brief thoughts on EXO’luxion in Newark, NJ

Surprise! Michelle isn’t dead as a kpop fan. To the contrary, she spent $80 on a ticket to see EXO on February 21, 2016 at the Prudential Center in Newark, NJ. Worth it? Yes. Bone-tired? Yes. Going to make a random bulleted list because I can’t be bothered to write a coherent article? Yes.

(May be updated as I think of more things. Feel free to ask questions.)

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  1. Michelle-Patricia shippers alert: I did go with Patricia. I feel sorry for the teenagers around us having to listen to our sarcastic sniping and a lot of my ironic laughter.
  2. Never have I felt so strongly that Chen is my husbando.
  3. The songs were all sung in Korean, which was irritating, because especially in their earlier songs, Baekhyun gets all the (high) parts that Chen would normally sing in Chinese. So while Chen did feature quite prominently in the concert, would frequently be at the front of the dance formations, he actually didn’t sing as much as I’m accustomed to hearing.
  4. The production quality of the video interludes was pretty fantastic. There was this one interlude that showed them dancing to dubstep which accented their “abstract” dance moves with geometric shapes. As someone who loves that sort of geometric nonsense, it was quite cool.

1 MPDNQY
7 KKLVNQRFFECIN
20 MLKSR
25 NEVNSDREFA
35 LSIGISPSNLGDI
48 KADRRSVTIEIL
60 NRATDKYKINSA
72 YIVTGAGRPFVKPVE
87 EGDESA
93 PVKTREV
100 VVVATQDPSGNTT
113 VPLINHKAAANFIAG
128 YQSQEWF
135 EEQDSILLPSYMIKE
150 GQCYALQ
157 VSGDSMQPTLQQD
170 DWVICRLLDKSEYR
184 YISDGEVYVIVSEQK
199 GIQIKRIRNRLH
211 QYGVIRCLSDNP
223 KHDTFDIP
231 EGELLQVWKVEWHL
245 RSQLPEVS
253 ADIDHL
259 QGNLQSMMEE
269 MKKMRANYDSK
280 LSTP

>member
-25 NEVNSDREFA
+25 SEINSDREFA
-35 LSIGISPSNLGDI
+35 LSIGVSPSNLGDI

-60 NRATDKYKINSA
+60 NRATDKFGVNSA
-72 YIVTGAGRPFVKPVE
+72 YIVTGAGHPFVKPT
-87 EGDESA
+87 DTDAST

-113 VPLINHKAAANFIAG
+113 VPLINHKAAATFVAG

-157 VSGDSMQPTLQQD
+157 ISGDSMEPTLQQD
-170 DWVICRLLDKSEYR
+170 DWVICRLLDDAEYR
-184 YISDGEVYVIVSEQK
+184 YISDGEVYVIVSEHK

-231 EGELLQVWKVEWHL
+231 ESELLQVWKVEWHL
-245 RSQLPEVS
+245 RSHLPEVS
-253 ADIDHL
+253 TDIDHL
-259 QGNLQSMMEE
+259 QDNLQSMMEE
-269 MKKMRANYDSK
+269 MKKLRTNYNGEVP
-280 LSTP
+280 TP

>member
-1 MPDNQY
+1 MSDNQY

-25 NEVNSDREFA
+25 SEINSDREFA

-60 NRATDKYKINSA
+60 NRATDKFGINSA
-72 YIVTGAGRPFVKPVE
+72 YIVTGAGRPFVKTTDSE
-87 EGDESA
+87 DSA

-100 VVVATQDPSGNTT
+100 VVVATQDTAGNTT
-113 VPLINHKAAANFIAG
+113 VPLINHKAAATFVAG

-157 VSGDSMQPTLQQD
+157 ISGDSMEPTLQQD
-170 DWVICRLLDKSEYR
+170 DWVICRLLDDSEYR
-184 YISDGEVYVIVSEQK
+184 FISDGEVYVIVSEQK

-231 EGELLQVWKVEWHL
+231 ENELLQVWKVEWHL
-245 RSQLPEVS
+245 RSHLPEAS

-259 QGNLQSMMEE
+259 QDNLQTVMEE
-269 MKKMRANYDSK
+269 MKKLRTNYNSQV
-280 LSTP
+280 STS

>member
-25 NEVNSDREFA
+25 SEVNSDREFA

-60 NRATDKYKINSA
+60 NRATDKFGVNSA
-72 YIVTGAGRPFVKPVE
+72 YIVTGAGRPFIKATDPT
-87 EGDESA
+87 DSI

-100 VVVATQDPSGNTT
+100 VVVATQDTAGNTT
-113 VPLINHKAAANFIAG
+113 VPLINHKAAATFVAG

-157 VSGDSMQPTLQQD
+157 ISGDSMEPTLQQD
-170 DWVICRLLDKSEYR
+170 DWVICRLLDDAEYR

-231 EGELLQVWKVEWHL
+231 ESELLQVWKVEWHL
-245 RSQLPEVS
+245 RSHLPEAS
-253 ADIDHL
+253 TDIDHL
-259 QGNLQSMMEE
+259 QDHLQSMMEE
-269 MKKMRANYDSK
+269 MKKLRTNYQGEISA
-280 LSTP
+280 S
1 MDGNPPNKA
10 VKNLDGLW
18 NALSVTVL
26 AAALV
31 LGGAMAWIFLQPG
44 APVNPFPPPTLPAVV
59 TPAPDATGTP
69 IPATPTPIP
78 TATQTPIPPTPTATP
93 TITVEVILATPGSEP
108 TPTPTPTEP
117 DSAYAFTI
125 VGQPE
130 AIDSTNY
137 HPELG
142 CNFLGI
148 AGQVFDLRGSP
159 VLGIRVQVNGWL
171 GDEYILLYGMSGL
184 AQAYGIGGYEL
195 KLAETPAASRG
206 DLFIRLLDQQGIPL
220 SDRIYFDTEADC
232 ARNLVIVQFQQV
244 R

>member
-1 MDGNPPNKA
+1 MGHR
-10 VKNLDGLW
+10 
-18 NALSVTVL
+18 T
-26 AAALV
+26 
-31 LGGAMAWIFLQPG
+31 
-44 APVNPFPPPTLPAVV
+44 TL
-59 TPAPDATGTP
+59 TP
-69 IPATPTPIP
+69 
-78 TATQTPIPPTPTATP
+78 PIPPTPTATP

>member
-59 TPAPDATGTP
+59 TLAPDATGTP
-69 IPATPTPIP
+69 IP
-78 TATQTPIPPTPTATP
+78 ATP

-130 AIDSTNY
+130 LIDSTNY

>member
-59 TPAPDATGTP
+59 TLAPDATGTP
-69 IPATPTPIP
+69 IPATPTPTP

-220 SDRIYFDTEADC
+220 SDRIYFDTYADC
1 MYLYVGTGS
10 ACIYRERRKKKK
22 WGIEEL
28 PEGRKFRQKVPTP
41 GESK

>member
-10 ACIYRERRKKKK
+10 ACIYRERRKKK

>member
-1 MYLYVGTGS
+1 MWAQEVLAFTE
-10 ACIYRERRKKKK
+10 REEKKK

5. Chanyeol talks a lot and tends to go on (and on). He was also obsessed with throwing the confetti around and you could tell some of the members weren’t having it. Suho and Chanyeol seem to know the most English (they spoke the most in English), but it wasn’t really much beyond the standard “What’s up New York?” We’re in New Jersey. “Are you ready?” Rabid fangirl screams all around. There was a translator, and from what Patricia told me, was not that good, more like a random person on the SM team who spoke English the best.
  6. Chen had this really terrible compliment at the end, “You are all beautiful like skyscrapers.” Yeah, totally my husbando- someone who mangles praise but smiles and then you know the world is somewhat not evil.